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Email Content: Poultry Industry News, Comments and more by Simon M. Shane

Food and Packaging Unlikely to Transmit COVID-19 in Export Shipments


The International Commission on Microbiological Specification for Foods (ICMSF) evaluated the literature concerning the length of persistence of coronavirus on food and packaging. The ICMSF concluded, “to date there has not been any evidence that food, food packaging or food handling is a source or of importance as a transmission route for SARS-COV-2 resulting in COVID-19.”  This opinion conforms to the findings of the U.S. Food and Drug Administration.


In March, the New England Journal of Medicine noted that SARS-COV-2 is detectable for up to three hours in aerosols, for up to four hours on metallic surfaces, for 24 hours on cardboard and two to three days on plastic and stainless steel. This sensitivity to environmental exposure would not allow the virus to persist in product shipped between continents.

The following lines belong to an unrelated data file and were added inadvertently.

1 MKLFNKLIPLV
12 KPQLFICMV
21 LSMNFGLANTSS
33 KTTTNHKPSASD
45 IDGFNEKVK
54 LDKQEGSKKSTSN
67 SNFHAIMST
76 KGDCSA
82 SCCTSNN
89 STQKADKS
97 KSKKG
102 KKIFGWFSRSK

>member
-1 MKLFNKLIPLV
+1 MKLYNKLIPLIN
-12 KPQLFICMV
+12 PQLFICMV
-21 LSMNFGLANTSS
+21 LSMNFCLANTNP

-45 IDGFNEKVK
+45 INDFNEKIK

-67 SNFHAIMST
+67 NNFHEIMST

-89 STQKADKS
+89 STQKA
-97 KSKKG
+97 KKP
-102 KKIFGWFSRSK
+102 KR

China claims that RNA from SARS-COV-2 was demonstrated from the skin of one sample of chicken wings shipped from a plant in Brazil. Outer packaging yielded two additional samples from which RNA was demonstrated. Authorities in China have not disclosed the methods used to show the presence of RNA of SARS-CoV-2, the level of specificity or what is more important the proportion of samples that were negative. 


The ICMSF cautions that food-processing facilities should implement state-of-the-art methods of protecting workers to prevent infection.  China has adopted a policy of banning imports from plants known to have employed infected workers.


Copyright © 2020 Simon M. Shane